Before there were I&J, there was P.D.Q. Bach. Peter Schickele is still making discoveries, such as the Concerto for Simply Grand Piano and Orchestra.2 Here’s a performance with Jeffrey Biegel. While Biegel is certainly up to the technical demands, he’s not quite enough of a large ham to make the performance convincing. Perhaps with a bushy beard and another 50 pounds he could pull it off.
Something you don’t see anymore: cigarette advertising. There are more examples from the ’20s and ’30s here.
While you inhale the aromas of Chesterfield and other brands of tobacco, often toasted, you might also enjoy listening to Raymond Scott: The Chesterfield Arrangements, though the music is a bit later than the ads.
There’s been a dearth of chickens around here lately. We’ll have to do something about that.
Anthropogenic pitch change is real.
Alfred M. Yankovic and Brave Combo have conclusively demonstrated that virtually any popular song can be improved by polkafying it. It’s also true that rendering a song as a surf instrumental almost always makes it better.1 Charles Hill posts a couple of surf transformations that are superior to the originals and links to a third. My favorite re-arrangement, though, is this one by Laika and the Cosmonauts, yet another eccentric band from Finland. They call it “Sauna Soul” for no obvious reason, but you probably know it by another name.
Technical stuff, for those interested: This arrangement was assembled in Logic. The guitars are two instances of the AAS Strum GS-2, run through NI’s Guitar Rig; the bass is the String Studio VS-2; and, the percussion is Logic’s Ultrabeat.
(Want to make music on your own computer? If you have a Windows machine, you can download Cakewalk for free. Add a cheap MIDI keyboard (preferably velocity-sensitive, with pitchbend and modulation wheels) and download a few freebie VST soft synths (u-he has a generous selection, including Zebralette, Tyrell N6 and Triple Cheese), and you will have more more synth power at your fingertips than Keith Emerson could dream of during his glory days, for peanuts.)
Back in the 19th century, virtuoso pianists took themes from popular operas and arranged them into fantasies to showcase their pianistic prowess and dazzle audiences. These operatic paraphrases fell out of favor in the austere 20th century, and nowadays the only one you might hear is Liszt’s “Réminiscences de Don Juan,” based on themes from Mozart’s Don Giovanni. It’s a shame. They may not be great music, but they can be fun.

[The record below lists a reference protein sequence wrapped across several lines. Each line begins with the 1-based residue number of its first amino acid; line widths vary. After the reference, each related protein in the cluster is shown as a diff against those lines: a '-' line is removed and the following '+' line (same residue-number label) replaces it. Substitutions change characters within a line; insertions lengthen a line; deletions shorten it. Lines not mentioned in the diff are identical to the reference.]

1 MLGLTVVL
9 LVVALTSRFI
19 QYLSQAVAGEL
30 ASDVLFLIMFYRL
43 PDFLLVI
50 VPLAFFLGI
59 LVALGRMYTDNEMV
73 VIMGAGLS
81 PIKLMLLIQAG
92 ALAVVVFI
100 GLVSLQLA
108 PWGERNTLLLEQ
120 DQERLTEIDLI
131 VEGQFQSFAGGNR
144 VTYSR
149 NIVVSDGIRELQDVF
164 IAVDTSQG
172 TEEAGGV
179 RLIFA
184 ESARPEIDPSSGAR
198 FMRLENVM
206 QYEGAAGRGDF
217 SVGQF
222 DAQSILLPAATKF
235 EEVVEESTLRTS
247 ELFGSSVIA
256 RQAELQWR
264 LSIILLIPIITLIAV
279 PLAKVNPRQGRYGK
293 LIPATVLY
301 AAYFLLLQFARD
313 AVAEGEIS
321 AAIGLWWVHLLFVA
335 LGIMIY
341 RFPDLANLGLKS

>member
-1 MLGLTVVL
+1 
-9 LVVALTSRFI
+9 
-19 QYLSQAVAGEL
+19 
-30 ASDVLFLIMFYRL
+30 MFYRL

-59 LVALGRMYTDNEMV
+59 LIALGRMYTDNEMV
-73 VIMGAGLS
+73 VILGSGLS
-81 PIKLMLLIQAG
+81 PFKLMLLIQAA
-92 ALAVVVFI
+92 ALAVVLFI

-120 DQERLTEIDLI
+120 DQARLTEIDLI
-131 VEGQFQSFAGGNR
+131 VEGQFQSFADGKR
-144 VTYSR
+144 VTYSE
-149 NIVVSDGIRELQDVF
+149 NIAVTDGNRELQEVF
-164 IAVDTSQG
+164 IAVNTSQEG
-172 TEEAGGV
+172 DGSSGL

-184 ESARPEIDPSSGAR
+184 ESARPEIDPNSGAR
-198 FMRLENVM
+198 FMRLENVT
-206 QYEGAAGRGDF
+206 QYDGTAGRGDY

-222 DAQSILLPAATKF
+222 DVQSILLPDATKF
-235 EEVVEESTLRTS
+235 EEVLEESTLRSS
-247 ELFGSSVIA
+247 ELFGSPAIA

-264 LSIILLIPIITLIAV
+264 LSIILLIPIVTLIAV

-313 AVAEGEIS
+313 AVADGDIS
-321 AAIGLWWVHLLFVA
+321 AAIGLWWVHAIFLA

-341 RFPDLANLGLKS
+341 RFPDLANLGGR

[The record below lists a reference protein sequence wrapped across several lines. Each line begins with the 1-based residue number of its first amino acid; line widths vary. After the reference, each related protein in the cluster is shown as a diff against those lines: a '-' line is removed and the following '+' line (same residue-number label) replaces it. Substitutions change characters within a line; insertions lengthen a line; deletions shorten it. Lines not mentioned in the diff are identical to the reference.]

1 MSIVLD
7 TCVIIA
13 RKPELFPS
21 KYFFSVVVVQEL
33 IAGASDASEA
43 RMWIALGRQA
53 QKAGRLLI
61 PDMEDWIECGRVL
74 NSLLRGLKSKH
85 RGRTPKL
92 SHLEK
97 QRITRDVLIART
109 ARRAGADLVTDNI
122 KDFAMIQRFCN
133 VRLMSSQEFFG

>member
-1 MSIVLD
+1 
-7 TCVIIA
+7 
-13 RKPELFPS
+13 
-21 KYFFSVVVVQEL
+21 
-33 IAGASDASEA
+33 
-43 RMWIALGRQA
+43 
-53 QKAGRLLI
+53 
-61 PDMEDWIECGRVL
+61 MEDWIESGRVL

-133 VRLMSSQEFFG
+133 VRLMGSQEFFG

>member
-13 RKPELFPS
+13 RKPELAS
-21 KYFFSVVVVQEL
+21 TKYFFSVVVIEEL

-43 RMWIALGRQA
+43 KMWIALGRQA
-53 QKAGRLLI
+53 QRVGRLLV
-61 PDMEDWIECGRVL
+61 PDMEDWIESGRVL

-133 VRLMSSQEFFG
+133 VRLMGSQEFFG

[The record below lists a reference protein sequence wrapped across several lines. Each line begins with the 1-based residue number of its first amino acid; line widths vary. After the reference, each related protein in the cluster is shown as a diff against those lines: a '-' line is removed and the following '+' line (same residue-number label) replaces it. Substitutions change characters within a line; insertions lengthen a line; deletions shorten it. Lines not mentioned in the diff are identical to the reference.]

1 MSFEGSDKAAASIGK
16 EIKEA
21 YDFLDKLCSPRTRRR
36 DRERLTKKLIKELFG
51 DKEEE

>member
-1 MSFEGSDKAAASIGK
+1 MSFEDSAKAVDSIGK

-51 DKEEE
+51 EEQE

In this 21st century, something similar is evolving in Japan. Here’s a piece based on Yuki Kajiura’s music for Madoka Magica, arranged and performed by “Animenz.”
Here’s a more ambitious piece, based on themes from Gunbuster, performed by Yui Morishita, a.k.a. “Pianeet.” (It’s not clear whether it’s his own arrangement, but I suspect that it is.)
And another theme from Madoka, arranged and performed by Morishita.
Morishita is particularly interesting. Besides playing anime music, he is also an Alkan specialist. The reclusive Charles-Valentin Morhange, who changed his name to “Alkan,” was of the same generation as Liszt and Chopin and wrote notoriously difficult piano music. Morishita has recorded three CDs thus far of Alkan’s music. I’d like to embed here the video of his rendition of Alkan’s “Le chemin de fer,”1 which has particularly good sound and shows the finger gymnastics from several angles, but for no obvious reason I can’t.
You can find more of Morishita performing both anime tunes and Alkan on YouTube. I think he just might have the chops to make proper Lisztian paraphrases of anime themes that any fan of piano music will enjoy, and I hope he does. I’d really like to hear a good “Noir” or “Cowboy Bebop” fantasy.
For those who are interested in extreme piano, there is an Alkan Society. Unfortunately, it’s based in Great Britain, and its events are a wee bit inconvenient for Kansans to attend.
Here’s a recent article on Jewish comedian-musicians, which oddly spends quite a bit of time discussing Alkan.
Who am I?
You are Johann Sebastian Bach. The smartest person you know, you don’t suffer incompetence easily and are more than willing to tackle difficult projects yourself rather than trust them to others. Highly intellectual, you crave order, discipline and structure – let’s be honest, you probably have your picture next to “perfectionist” in the dictionary. Unfortunately, your brilliance is likely to go largely unappreciated by those around you, and you’re going to have to wait for future generations to recognize your genius.
Yeah, right. Who do you think you are?
… and now for something completely different. Alkan didn’t just compose for piano.
As-tu déjeuné, Jaco? (The French counterpart of “Polly want a cracker?”)
Et de quoi?
Old-time fiddler Roger Netherton, whom I’ve mentioned before, is currently recording his first CD. It will probably be a few weeks before it’s available. Until then, you can hear him play a different sort of repertoire on Teddy Breihan’s Misty, a highly-listenable collection of music for piano and violin.
Here’s a month’s accumulation of video timewasters.
For those with certain, um, unusual tastes, here’s a documentary on the Shmenge Brothers.
It looks like Batman Ninja will be, at the very least, a good-looking movie, but what interests me is the writer, one Kazuki Nakashima.
And now for some high culture:
And finally, the only version I can tolerate of a certain overly-popular baroque piece, performed by the idiosyncratic Jun Togawa.1